The dominant search-costs model of trademark law posits that consumers choose products to satisfy their preferences by analytically mapping those preferences to product information that trademarks efficiently provide. This Article tests these descriptive claims against empirical and theoretical research in marketing and consumer psychology, particularly the concept of "brand equity": the value to a firm or its customers of a brand and of the firm's efforts to build and maintain that brand.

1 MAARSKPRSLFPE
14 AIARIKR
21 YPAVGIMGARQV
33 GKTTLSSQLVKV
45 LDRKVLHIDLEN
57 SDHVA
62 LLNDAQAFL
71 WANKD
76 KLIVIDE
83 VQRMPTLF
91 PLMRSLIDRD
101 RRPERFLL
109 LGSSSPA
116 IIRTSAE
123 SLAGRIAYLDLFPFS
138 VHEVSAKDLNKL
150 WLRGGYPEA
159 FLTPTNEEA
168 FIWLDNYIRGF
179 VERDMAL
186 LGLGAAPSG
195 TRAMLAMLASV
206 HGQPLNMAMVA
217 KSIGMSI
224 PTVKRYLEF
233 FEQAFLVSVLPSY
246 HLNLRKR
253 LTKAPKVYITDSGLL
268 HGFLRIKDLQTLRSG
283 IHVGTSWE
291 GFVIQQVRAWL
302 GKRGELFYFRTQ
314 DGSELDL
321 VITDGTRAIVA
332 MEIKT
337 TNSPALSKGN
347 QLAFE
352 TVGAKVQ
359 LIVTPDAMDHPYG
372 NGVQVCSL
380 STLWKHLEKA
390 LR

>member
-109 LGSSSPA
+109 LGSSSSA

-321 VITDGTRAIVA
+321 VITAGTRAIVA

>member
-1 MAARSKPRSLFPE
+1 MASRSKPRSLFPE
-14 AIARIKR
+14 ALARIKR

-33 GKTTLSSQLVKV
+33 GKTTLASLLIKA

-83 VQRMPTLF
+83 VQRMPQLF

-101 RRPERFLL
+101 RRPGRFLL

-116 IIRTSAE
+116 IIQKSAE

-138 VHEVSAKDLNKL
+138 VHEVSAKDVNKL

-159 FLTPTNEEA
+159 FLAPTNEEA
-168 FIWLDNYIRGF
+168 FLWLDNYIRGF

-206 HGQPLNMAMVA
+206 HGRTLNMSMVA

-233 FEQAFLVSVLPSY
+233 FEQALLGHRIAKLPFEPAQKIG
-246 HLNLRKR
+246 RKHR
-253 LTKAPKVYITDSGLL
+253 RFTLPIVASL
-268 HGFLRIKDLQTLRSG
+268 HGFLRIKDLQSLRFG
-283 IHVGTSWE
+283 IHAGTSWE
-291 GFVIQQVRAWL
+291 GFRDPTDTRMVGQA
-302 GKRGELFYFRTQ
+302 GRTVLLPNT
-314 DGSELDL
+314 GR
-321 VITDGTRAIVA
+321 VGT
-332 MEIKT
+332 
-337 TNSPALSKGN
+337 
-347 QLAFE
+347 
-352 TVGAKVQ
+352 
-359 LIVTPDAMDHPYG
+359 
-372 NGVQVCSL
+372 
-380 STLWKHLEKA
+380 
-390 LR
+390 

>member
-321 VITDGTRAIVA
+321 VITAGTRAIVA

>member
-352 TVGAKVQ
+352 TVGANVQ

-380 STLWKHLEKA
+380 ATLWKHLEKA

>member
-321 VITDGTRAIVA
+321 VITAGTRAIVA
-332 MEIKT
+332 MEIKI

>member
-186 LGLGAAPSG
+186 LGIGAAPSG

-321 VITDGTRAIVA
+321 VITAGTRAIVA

Internally complex brand equity models, juxtaposed with empirical findings in related psychology and marketing research, challenge the descriptive accuracy of the search-costs model. In particular, branding efforts can influence consumer decision-making not only by informing and persuading consumers, but also by altering the way consumers evaluate product information and consumption experiences. In a word, branding can bias consumers. The phenomenon of brand bias suggests that the search-costs model is incomplete and that trademark protection can only reliably promote economic efficiency in a legal environment where complementary regulations, such as those prevalent in food and drug law, mitigate the opportunities for producers to extract rents by manipulating consumer psychology. The Article concludes by situating trademark law in this broader web of consumer protection law.